If you are reading this blog, chances are that you describe yourself as a technology enthusiast. But all these things could be preventing you from building. Like many of you, I face the problem of being overimmersed in tech culture. My RSS reader has me reading 12 different tech blogs daily and I've probably played around with every reasonably stable development tools released in the last 2 years. But at one point, this quickly became a problem.

To me, technology itself became something inherently wondrous and beautiful. Products were amazing because they implemented the latest and greatest tech, not because they did anything particularly profound. Futhermore, my empathy toward other developers was clouding my judgement. I forgave that clunkiness and quirks of the web-apps I saw being posted all over the internet; after all, I knew how much effort it must have taken them and it wouldn't be fair to judge them too harshly.

What resulted was a sense of disconnection from what technology means to most people. I realized it when I was showing my best friend in Massachusetts a web app I created for a hackfest. There seemed to be a fundamental difference between what I what I thought was important to present to her and what she cared to hear about. This was true among the others I showed it to as well.

I don't mean to exaggerate the divergence between the techies and the regular people. Even those who frequent tech blogs have a sense of what is resonable, and the general populace does have a sense of fascination with fancy tech. But with Slashdot, Hackernews and other tech sites, we have created an industry-wide hype machine that distorts our perception of what makes good products.

Here's some tough love to keep you from becoming overimmersed:

  1. Make sure you're not just building a tech demo. While building the first webapp that uses Clojure to program a Hadoop cluster that processes data from Facebook's Graph API may get you tweeted about, your end user only cares about what the product can do for him. No bleeding-edge technology is going to make up for the lack of a compelling set of features. Conversely, no one is going to stay away from a killer application even if it was programmed in VBscript.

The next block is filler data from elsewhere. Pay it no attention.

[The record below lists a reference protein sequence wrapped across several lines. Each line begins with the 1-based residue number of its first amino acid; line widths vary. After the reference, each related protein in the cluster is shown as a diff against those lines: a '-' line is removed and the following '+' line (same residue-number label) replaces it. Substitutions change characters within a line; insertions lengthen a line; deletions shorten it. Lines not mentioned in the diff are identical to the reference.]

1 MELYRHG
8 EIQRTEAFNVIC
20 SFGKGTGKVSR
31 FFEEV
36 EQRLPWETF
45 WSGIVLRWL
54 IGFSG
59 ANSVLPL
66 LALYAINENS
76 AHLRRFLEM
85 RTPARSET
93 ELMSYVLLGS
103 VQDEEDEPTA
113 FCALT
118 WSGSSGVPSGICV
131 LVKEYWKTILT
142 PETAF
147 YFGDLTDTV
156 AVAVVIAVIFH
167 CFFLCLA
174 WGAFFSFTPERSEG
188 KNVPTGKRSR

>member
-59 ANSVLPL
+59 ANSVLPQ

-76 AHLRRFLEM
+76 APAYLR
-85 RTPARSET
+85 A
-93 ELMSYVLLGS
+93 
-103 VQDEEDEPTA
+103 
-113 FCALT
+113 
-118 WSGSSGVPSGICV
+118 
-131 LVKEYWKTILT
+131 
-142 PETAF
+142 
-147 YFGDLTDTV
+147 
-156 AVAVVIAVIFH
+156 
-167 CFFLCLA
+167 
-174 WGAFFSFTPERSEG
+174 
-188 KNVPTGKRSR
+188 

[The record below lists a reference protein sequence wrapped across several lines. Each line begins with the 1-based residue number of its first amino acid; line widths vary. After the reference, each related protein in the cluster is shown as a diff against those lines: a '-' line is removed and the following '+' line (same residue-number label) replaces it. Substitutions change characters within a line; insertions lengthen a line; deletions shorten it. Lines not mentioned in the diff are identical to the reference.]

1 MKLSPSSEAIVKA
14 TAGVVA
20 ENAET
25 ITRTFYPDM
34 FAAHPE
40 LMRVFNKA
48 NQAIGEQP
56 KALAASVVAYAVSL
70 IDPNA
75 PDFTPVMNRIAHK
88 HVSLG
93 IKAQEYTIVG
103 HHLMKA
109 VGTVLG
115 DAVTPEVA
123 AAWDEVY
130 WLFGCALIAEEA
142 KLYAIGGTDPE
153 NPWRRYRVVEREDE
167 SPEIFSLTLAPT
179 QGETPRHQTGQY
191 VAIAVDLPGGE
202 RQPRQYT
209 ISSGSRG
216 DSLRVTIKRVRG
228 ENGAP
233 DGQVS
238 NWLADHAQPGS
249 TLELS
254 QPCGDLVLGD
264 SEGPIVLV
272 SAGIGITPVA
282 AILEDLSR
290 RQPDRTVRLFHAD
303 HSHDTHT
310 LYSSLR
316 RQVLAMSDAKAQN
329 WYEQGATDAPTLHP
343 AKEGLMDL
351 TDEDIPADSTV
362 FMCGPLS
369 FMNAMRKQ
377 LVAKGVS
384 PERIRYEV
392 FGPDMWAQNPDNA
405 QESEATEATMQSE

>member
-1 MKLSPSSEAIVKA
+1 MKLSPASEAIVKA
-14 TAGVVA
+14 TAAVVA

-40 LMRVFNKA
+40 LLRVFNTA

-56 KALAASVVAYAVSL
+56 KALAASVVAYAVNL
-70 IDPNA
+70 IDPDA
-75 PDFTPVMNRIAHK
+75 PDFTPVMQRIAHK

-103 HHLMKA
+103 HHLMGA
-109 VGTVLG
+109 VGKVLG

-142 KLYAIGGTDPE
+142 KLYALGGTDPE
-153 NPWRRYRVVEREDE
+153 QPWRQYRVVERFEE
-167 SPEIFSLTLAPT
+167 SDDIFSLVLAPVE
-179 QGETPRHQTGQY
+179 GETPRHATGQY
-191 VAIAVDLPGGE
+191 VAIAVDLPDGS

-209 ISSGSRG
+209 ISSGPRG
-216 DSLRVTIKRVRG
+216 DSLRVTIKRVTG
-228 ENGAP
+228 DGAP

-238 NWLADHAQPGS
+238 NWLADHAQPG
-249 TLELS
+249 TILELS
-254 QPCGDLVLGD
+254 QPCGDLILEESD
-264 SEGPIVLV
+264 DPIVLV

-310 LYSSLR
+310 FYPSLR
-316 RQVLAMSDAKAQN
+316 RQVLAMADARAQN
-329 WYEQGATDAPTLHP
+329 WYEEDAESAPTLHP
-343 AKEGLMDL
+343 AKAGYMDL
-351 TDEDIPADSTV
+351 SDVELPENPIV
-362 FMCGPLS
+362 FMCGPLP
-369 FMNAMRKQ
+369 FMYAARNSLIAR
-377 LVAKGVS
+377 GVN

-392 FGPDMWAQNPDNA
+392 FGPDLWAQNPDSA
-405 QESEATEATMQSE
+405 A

2. Don't build a Swiss Army knife. Geeks love LOTS of little features. The most popular sites making rounds on the blogosphere have SMS integration, Twitter, a Firefox plugin, etc. However, real users prefer to look back at the big picture and see whether your app provides a cohesive experience. Its not about the features themselves but rather how they work together to provide value.

  3. Prepare to be underappreciated. You know that polishing a product take months and that even trivial applications take hundreds of lines of code. But they don't. People simply expect computer technology to do amazing things out of the box and become better over time. If your product is not significantly better than what your users were using 6 months ago, there is no reason for them to switch. Very few people outside the techie crowd are used to using fly-by-night Web 2.0 applications. When the average person sees your site, they will likely compare it to polished, mature products like Gmail. Make sure you have the same "WOW" factor.